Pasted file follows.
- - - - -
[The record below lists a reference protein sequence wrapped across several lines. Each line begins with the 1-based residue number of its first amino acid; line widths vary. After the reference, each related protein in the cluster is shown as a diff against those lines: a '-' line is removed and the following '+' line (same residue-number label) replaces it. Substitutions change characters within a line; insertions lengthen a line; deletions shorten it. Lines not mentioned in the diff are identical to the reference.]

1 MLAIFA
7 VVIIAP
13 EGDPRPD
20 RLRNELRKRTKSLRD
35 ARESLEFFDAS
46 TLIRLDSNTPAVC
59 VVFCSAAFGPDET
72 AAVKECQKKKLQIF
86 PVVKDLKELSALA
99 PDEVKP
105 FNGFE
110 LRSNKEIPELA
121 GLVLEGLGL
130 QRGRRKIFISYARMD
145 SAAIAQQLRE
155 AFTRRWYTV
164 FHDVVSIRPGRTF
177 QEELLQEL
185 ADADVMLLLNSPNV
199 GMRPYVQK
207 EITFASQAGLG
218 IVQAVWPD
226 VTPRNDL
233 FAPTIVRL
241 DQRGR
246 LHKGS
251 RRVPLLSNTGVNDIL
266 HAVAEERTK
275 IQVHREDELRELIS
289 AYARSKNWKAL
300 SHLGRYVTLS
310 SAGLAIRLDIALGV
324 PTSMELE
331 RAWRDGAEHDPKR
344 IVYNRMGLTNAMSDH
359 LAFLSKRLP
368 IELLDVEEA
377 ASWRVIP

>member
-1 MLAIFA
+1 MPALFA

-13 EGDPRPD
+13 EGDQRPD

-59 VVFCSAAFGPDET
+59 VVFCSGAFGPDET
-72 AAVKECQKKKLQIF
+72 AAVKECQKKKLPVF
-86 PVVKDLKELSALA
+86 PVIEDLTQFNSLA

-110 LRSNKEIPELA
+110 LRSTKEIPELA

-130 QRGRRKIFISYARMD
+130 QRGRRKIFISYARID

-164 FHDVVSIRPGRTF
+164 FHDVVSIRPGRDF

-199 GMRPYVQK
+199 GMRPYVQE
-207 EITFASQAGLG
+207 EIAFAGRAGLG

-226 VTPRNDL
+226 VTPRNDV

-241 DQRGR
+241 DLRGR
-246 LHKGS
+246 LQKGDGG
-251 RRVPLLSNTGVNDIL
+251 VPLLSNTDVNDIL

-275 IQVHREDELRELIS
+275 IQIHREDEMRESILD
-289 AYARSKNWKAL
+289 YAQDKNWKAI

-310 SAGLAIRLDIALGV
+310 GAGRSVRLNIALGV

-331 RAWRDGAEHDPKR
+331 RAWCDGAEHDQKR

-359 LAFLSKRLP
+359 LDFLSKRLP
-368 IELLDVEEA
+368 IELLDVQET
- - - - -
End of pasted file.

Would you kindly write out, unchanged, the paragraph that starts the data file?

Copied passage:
[The record below lists a reference protein sequence wrapped across several lines. Each line begins with the 1-based residue number of its first amino acid; line widths vary. After the reference, each related protein in the cluster is shown as a diff against those lines: a '-' line is removed and the following '+' line (same residue-number label) replaces it. Substitutions change characters within a line; insertions lengthen a line; deletions shorten it. Lines not mentioned in the diff are identical to the reference.]